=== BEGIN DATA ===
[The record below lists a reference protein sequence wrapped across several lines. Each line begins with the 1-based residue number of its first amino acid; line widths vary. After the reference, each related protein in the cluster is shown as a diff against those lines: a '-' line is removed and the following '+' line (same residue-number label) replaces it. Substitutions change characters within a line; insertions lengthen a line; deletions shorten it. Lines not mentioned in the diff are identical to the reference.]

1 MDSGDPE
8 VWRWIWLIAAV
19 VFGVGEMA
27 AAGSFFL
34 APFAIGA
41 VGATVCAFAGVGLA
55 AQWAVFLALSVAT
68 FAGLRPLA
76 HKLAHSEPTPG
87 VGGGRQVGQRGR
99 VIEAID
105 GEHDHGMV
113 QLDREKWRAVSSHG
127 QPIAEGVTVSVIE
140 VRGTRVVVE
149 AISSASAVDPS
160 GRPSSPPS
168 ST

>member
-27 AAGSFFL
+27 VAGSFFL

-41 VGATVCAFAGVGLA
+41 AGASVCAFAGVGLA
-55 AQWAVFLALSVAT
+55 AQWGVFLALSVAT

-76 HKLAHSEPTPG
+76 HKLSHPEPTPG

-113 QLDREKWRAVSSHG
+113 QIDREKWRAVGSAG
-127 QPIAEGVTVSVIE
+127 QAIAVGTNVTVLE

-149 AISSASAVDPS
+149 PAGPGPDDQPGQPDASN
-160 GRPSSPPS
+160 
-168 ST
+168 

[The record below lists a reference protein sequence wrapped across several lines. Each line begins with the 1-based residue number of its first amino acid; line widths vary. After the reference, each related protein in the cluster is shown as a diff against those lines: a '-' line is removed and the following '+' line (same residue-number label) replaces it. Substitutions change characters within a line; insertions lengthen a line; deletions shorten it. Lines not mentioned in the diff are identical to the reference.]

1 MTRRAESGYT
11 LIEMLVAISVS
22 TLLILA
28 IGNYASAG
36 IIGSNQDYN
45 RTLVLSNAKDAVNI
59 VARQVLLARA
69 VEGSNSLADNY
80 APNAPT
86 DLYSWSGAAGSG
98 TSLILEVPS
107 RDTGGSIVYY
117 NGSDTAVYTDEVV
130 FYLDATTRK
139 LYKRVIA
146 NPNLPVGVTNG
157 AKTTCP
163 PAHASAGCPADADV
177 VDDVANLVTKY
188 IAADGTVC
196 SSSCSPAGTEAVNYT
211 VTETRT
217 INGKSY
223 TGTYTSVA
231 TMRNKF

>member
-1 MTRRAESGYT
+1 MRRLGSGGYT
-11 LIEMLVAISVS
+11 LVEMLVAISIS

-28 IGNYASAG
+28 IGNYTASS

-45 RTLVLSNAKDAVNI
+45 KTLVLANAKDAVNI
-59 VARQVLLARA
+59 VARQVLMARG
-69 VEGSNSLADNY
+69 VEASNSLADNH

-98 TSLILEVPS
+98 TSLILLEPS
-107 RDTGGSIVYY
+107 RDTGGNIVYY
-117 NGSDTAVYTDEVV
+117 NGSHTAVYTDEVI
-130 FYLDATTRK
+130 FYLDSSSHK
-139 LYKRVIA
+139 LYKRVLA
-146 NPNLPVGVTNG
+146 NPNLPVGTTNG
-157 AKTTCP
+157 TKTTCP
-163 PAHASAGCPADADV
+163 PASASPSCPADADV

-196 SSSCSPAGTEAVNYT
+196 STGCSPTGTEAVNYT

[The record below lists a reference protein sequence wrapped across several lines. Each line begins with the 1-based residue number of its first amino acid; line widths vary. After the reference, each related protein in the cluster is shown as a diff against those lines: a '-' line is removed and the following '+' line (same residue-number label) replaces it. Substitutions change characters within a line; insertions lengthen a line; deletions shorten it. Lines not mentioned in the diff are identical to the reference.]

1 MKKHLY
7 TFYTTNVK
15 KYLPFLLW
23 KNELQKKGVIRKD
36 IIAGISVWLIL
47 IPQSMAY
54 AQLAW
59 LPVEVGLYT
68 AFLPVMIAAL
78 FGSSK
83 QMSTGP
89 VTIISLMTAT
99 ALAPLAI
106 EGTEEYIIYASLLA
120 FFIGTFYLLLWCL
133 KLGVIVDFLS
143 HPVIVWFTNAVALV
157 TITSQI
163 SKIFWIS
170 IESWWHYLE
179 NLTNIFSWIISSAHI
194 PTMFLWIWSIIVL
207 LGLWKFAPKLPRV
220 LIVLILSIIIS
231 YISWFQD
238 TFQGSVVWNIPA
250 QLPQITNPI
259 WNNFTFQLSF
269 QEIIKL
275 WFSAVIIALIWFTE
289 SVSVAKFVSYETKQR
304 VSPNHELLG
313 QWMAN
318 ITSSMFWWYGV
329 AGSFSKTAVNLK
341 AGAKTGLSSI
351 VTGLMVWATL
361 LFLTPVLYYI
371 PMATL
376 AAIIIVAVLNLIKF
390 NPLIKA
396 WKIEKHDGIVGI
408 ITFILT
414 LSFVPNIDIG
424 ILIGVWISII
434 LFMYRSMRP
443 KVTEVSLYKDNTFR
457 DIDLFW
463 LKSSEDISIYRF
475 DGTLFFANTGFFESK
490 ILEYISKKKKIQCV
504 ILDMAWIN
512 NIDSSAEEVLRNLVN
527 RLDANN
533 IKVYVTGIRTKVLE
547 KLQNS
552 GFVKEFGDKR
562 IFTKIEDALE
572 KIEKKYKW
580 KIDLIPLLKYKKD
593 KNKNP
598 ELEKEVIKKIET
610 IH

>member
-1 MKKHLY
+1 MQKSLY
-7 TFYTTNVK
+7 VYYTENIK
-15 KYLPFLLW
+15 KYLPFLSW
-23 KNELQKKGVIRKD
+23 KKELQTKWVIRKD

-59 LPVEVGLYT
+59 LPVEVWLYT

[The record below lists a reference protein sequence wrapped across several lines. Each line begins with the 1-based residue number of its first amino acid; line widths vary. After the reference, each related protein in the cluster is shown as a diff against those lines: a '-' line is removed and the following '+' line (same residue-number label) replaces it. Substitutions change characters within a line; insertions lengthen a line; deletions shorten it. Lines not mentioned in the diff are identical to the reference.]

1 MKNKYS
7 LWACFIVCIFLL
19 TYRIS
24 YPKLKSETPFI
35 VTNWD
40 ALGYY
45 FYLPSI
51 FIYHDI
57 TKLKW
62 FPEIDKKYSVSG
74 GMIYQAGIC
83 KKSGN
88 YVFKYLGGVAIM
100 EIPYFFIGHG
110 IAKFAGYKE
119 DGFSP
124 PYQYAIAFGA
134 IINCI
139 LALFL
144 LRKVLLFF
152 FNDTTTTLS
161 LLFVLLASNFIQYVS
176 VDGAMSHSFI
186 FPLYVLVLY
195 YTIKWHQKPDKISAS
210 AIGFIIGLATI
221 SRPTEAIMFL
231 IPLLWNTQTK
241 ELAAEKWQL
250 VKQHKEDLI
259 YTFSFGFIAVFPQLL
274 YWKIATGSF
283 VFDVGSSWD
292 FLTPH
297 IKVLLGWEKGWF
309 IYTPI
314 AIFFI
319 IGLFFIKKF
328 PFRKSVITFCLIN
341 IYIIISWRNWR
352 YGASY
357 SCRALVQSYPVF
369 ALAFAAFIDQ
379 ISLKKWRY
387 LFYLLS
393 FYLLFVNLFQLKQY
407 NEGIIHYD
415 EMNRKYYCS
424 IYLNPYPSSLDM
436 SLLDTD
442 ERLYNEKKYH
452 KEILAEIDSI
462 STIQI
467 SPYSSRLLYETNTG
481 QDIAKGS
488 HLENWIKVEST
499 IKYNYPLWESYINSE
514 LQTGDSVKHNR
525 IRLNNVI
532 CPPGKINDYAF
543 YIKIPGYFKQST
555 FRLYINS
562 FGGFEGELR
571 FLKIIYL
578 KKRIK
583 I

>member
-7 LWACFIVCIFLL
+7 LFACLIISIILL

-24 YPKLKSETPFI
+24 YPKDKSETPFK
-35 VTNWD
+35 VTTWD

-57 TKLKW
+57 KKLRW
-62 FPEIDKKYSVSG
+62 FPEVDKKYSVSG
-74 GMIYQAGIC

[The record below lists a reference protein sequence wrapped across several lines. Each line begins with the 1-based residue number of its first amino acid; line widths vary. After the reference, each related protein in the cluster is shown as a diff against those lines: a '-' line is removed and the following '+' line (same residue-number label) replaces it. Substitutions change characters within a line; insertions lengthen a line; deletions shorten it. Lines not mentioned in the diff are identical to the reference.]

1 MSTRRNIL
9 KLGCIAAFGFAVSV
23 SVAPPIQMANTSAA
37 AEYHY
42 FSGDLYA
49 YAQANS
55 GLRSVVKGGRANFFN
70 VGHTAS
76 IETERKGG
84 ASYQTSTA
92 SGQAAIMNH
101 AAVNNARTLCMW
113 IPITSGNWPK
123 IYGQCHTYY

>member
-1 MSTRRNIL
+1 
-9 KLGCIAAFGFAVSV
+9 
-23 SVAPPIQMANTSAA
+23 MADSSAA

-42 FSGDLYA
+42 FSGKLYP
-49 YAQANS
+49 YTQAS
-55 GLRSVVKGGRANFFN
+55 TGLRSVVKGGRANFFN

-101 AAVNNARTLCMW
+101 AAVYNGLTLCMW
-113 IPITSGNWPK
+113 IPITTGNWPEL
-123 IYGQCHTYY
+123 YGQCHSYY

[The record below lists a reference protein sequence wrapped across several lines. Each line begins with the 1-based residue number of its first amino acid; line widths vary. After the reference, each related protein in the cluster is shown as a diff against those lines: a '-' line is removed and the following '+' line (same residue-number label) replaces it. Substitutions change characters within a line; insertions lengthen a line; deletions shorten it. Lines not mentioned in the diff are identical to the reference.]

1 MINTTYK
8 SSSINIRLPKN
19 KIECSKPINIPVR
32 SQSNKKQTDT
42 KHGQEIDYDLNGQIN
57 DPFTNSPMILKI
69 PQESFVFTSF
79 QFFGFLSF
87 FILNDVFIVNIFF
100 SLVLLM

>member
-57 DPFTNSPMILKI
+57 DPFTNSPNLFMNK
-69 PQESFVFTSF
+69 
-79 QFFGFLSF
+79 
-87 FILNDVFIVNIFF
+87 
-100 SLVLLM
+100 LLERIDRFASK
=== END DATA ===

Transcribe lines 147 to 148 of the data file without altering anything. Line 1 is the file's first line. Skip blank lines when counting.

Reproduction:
490 ILEYISKKKKIQCV
504 ILDMAWIN